Raccoons are probably among the cutest nocturnal animals in your neighbourhood. Most people fall in love with their uniquely-coloured faces and those little tiny hands. Unfortunately, as any specialist on raccoon control in Niagara can attest, the infatuation with the cuteness of raccoons often leads to feeding and evolves into problems.
Raccoons are wild animals; they are not pets. Treating the animal as a pet risks not only your health and safety but the animals as well. People can receive bites when being overly friendly with raccoons, and many people have gotten infections or illnesses due to being in continual close contact with the animals without proper protection.
However, beyond the potential dangers posed to humans when feeding raccoons, people do not realize the threat to the animal that their interference poses. There are at least six reasons you should not feed a wild raccoon.
When you begin feeding wild raccoons, you start the animal down a path of habituation. In laypeople’s terms, the animal engages in a new habit, one where it does not fear people but depends on them for a food source.
The problem with habituation is that not all people realize when a raccoon is accustomed to people versus when it is ill. People might assume that a raccoon that shows no fear towards people is sick, leading to trapping or killing.
People tend to feed raccoons table scraps or other food items not part of their natural diet. Since raccoons are foragers, they will go where the food is easy to come by. Unfortunately, a lack of variety in their diet can lead to malnutrition, which can result in the animal becoming weak and sick, possibly succumbing to the issue and dying.
While raccoons do not migrate in the traditional sense, they will move their dens to other locations to be closer to adequate food sources, especially in the colder months. When you feed raccoons, they have no reason to leave the area or den they made. Unfortunately, if you decide to stop feeding the animal in the middle of winter, you effectively eliminate its food source, leaving it few options, if any.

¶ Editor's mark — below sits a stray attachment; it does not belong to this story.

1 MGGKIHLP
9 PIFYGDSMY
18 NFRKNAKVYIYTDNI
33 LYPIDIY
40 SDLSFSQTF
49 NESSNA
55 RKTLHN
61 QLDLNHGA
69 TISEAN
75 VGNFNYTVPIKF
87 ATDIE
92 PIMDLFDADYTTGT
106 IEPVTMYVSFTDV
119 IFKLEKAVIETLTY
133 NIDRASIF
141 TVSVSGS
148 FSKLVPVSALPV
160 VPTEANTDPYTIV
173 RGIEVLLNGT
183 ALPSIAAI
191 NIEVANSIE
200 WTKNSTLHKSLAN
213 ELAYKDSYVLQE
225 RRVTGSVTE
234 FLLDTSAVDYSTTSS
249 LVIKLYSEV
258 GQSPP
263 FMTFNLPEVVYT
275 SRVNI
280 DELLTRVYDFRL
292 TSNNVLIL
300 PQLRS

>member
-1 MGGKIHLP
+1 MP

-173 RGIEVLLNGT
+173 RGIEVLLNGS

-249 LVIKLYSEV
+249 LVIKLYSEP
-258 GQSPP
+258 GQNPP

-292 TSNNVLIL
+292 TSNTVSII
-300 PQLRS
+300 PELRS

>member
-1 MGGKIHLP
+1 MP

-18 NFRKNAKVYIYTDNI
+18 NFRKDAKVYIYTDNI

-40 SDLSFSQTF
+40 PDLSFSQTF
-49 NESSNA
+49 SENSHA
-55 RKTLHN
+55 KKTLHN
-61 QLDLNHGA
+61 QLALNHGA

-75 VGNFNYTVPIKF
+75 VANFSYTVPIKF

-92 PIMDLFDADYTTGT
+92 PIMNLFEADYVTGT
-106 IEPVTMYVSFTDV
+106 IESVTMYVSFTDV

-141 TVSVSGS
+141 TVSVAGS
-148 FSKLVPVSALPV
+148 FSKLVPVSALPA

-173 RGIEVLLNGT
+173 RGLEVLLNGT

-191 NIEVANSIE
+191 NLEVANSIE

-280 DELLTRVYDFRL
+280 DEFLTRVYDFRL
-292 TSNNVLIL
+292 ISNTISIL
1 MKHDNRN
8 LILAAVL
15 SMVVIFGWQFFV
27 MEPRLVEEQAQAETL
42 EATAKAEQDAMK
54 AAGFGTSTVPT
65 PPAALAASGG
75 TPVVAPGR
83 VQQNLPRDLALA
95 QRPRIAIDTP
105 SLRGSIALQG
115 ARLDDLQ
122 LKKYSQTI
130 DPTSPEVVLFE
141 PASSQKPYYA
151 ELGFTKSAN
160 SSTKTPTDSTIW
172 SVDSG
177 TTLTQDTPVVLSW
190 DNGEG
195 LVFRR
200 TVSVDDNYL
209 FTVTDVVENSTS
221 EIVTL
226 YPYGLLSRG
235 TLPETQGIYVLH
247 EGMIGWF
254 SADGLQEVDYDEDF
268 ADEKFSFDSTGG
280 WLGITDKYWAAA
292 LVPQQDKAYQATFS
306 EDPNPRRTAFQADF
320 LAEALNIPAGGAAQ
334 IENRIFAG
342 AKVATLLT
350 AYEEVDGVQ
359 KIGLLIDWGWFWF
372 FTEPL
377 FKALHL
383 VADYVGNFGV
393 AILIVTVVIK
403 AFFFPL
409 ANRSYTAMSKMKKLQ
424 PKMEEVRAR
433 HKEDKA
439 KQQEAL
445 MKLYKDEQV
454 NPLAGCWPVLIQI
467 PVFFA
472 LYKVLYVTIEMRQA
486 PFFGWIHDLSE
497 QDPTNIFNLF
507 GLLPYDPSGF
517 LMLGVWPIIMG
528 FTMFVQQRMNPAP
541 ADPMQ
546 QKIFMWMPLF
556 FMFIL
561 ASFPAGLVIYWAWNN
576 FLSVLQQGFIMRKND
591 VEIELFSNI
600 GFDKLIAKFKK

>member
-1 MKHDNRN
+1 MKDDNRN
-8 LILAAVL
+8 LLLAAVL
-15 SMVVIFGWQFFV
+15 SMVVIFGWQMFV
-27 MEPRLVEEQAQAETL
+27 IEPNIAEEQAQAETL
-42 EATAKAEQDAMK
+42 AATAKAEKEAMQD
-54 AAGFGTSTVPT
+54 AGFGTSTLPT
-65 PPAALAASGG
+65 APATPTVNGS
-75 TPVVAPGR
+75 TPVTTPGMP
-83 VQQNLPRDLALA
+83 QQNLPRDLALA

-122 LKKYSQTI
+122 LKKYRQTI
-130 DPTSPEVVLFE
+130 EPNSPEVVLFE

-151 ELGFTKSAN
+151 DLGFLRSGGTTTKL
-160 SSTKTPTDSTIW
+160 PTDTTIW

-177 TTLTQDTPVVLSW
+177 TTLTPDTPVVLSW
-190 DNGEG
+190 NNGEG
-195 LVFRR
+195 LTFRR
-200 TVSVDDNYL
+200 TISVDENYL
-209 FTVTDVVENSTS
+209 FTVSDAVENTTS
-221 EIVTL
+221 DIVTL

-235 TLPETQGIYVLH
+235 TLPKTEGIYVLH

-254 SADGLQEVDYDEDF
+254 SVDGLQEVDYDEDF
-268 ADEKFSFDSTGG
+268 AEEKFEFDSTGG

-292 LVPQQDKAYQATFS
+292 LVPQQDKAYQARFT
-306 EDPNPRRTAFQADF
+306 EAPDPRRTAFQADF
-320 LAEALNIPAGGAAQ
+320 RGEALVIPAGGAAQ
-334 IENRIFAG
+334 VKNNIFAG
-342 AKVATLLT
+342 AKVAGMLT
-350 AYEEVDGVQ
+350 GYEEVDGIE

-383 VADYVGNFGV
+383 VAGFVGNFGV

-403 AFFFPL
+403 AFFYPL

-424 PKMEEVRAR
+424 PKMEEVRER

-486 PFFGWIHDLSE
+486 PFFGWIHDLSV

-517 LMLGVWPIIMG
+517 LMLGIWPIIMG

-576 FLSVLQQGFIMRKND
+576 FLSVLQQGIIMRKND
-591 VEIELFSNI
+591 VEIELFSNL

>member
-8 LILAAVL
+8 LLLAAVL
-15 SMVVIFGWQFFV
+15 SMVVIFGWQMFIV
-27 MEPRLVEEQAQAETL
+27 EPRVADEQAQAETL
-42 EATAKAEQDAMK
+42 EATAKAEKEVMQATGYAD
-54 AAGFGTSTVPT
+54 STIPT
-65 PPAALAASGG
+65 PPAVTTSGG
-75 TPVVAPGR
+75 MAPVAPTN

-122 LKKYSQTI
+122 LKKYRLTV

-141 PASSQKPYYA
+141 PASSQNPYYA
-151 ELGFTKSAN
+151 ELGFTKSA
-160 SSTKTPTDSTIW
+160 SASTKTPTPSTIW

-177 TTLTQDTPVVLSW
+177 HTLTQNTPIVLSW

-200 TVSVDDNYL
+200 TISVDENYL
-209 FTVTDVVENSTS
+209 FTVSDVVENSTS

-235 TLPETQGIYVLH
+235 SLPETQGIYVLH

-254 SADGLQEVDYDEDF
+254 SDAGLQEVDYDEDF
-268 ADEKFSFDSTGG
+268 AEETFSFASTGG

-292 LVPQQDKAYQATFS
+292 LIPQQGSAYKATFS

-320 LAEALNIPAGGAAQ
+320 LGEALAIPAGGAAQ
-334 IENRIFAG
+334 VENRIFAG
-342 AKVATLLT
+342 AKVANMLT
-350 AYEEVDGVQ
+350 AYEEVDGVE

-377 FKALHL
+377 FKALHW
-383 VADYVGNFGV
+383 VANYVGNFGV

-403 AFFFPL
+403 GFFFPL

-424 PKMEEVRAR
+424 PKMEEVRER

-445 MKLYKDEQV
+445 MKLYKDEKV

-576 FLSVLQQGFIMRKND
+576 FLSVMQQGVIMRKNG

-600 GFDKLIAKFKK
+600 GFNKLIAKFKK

Some people argue that they can feed their backyard raccoons if they want. Unfortunately, one or two raccoons will quickly multiply to three or four, then eight or ten. If a raccoon finds a sustainable food source, others are not far behind.
Additionally, raccoons are not the only critters that will catch on to the daily feedings. You will eventually attract all sorts of wildlife. Many people who start by feeding one critter quickly become overwhelmed with a small population and need to call an expert to remove the animals, which is not always possible.
5. Vehicular Accidents
As raccoons become more comfortable with a feeding routine, they can become a bit lax about safety and caution. Since raccoons are nocturnal, they often get hit by cars at night. If you are feeding the animals nightly, it is not uncommon for there to be an uptick in roadkill incidents in the neighbourhood.
6. Accessing Your Home
Raccoons prefer to keep their dens near their food and water source. If you are continually feeding the animals in your backyard, it is only a matter of time before they figure out how to get under your deck, into your shed, or into your attic. Once they are inside, they can cause a lot of damage.
If you have a raccoon population around your home or made the mistake of feeding some cute critters, contact Skedaddle Humane Wildlife Control. The company will schedule a property inspection and send a technician out to determine your needs and provide an estimate for presented services.